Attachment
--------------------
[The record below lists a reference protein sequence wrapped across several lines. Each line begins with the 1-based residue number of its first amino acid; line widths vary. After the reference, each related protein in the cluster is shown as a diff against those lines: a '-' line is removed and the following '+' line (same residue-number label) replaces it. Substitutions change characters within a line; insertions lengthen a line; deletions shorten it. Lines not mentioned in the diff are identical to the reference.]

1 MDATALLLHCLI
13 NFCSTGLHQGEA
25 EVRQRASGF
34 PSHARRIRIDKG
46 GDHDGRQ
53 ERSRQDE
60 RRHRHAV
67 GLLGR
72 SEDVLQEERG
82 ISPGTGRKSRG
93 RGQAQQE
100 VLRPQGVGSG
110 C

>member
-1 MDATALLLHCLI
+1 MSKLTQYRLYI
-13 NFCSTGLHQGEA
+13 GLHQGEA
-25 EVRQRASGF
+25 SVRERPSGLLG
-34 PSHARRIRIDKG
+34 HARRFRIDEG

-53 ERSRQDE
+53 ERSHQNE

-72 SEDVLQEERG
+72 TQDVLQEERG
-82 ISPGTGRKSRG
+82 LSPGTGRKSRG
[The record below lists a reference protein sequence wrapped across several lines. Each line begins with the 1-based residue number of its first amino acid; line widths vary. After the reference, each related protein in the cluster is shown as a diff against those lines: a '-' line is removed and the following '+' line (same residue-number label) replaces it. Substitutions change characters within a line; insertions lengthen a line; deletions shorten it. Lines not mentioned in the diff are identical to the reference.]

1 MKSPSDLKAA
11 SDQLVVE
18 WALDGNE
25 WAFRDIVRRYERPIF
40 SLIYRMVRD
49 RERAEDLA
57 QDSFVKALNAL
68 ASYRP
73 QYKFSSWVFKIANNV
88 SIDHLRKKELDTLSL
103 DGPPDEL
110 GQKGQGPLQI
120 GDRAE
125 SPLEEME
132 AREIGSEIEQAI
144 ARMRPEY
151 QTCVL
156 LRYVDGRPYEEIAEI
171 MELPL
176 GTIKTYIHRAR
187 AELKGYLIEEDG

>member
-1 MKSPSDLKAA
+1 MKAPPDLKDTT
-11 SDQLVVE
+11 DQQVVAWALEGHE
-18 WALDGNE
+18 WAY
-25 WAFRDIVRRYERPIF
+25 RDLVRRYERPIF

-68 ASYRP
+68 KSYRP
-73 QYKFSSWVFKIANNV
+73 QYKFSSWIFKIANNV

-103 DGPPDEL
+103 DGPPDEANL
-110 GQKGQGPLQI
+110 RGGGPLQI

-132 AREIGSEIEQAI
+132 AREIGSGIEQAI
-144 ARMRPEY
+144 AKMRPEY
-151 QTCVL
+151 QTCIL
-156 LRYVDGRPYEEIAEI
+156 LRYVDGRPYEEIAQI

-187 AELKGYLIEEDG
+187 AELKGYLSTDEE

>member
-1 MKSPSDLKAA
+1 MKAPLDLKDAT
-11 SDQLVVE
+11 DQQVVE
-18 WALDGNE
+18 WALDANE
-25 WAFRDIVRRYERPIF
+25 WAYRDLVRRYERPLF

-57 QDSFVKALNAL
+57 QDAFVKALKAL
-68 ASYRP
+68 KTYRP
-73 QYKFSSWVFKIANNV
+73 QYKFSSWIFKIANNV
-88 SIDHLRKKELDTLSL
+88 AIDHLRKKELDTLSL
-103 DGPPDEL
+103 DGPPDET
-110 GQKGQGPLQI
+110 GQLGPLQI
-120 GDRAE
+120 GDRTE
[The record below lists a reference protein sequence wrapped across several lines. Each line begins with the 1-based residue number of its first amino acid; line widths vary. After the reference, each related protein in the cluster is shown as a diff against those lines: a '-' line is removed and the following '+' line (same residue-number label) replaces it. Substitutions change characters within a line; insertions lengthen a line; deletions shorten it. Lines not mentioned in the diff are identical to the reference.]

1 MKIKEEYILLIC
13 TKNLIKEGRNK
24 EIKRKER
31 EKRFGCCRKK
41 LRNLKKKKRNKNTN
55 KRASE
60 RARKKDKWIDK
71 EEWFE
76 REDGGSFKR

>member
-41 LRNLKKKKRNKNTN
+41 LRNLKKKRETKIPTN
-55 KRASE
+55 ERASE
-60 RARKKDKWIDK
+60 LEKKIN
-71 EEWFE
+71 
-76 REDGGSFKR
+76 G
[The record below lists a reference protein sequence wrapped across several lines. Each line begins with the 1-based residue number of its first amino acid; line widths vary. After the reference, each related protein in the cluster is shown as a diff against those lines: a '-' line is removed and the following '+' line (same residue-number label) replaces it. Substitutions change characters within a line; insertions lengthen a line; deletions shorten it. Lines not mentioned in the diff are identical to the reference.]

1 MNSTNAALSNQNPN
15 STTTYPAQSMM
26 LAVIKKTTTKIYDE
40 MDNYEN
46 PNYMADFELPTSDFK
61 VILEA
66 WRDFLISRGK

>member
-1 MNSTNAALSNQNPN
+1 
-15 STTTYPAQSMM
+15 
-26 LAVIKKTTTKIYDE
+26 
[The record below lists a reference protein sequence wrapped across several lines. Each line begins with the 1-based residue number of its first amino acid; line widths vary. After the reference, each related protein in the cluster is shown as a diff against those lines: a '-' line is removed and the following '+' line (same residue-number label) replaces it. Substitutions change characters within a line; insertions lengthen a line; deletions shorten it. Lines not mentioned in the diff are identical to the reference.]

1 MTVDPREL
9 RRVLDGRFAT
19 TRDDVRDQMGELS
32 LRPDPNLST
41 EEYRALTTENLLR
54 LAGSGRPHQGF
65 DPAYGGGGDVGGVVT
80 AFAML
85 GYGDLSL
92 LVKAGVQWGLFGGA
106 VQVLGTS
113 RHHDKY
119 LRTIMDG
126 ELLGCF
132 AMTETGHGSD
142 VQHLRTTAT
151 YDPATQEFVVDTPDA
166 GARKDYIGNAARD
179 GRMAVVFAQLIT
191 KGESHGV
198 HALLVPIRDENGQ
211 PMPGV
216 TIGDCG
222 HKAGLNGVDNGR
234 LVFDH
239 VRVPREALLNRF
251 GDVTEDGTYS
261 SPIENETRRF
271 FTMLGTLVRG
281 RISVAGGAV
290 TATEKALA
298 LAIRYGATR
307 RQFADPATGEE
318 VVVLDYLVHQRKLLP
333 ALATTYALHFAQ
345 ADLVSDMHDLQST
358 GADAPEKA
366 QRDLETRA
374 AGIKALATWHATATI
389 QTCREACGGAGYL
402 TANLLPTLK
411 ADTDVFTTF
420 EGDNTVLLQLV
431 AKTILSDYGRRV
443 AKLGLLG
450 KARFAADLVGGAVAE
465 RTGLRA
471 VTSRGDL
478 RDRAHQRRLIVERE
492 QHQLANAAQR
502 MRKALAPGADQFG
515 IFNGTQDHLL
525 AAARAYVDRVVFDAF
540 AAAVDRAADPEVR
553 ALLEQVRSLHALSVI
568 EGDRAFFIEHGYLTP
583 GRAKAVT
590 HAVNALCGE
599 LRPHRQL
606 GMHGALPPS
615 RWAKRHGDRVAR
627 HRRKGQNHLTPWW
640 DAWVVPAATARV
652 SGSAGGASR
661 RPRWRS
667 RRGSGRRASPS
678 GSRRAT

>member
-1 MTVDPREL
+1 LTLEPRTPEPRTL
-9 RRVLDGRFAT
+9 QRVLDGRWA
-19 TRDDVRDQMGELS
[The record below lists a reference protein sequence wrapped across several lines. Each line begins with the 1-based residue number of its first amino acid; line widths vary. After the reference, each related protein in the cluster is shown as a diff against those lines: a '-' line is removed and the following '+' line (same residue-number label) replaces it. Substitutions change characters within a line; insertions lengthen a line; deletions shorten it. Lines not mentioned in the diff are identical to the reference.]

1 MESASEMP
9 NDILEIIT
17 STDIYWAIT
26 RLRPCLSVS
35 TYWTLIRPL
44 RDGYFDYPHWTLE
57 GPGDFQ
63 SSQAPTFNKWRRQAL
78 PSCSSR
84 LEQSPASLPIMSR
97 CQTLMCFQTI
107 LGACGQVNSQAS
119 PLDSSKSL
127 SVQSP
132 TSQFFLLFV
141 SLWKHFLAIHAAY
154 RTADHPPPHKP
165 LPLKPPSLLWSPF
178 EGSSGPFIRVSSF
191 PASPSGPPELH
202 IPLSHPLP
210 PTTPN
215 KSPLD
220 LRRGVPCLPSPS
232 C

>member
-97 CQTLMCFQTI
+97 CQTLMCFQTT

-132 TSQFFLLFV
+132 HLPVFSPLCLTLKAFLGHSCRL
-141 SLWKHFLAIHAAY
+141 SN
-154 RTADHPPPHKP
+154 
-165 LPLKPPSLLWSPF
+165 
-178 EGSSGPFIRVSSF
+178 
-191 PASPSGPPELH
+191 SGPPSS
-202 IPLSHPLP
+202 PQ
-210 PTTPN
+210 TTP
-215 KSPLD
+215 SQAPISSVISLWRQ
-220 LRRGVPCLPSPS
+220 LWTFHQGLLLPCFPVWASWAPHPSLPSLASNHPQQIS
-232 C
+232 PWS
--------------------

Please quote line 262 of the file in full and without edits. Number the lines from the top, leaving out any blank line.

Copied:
+232 PWS